So, as we move to the second half of the week, the focus will turn to the US economy and away from UK parliament in so far as the cable is concerned.
Levels to watch on GBP/USD
Source: Trading View and FOREX.com.
With rates recently stalling near the $1.30 handle and given the prospects of a hawkish cut from the Fed today, the GBP/USD could ease a little further in what still is an overall bullish price structure. Key short term resistance comes in or around 1.2900 followed by the psychologically-important 1.30 handle. On the downside, 1.2850 and 1.2800 are among short term levels that the bulls must defend if they are to retain control. A potential breakdown could see rates drop to the next key level of 1.2700 which I consider a support level based on the weekly price action.
Disclaimer: The information on this web site is not targeted at the general public of any particular country. It is not intended for distribution to residents in any country where such distribution or use would contravene any local law or regulatory requirement. The information and opinions in this report are for general information use only and are not intended as an offer or solicitation with respect to the purchase or sale of any currency or CFD contract. All opinions and information contained in this report are subject to change without notice. This report has been prepared without regard to the specific investment objectives, financial situation and needs of any particular recipient. Any references to historical price movements or levels is informational based on our analysis and we do not represent or warranty that any such movements or levels are likely to reoccur in the future. While the information contained herein was obtained from sources believed to be reliable, author does not guarantee its accuracy or completeness, nor does author assume any liability for any direct, indirect or consequential loss that may result from the reliance by any person upon any such information or opinions.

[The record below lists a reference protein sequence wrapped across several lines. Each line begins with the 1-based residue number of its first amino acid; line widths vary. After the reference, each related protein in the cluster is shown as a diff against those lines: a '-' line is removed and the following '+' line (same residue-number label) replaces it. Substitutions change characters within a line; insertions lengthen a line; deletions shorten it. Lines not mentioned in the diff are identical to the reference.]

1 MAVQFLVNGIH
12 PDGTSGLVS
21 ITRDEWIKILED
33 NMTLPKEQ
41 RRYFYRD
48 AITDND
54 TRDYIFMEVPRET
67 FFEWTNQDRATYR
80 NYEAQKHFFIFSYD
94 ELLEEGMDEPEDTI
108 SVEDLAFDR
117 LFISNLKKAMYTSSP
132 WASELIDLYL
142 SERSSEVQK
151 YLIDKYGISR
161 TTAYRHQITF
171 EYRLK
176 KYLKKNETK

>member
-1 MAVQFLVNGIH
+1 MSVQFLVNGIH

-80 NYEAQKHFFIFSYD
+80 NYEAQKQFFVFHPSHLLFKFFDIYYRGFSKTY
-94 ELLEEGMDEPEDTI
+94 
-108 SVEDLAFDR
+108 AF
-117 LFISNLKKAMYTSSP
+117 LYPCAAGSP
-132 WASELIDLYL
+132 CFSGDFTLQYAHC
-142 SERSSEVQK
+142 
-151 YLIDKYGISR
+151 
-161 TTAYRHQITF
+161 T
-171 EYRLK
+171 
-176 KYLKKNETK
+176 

Futures, Options on Futures, Foreign Exchange and other leveraged products involves significant risk of loss and is not suitable for all investors. Losses can exceed your deposits. Increasing leverage increases risk. Spot Gold and Silver contracts are not subject to regulation under the U.S. Commodity Exchange Act. Contracts for Difference (CFDs) are not available for US residents. Before deciding to trade forex and commodity futures, you should carefully consider your financial objectives, level of experience and risk appetite. Any opinions, news, research, analyses, prices or other information contained herein is intended as general information about the subject matter covered and is provided with the understanding that we do not provide any investment, legal, or tax advice. You should consult with appropriate counsel or other advisors on all investment, legal, or tax matters. References to Forex.com or GAIN Capital refer to GAIN Capital Holdings Inc. and its subsidiaries. Please read Characteristics and Risks of Standardized Options.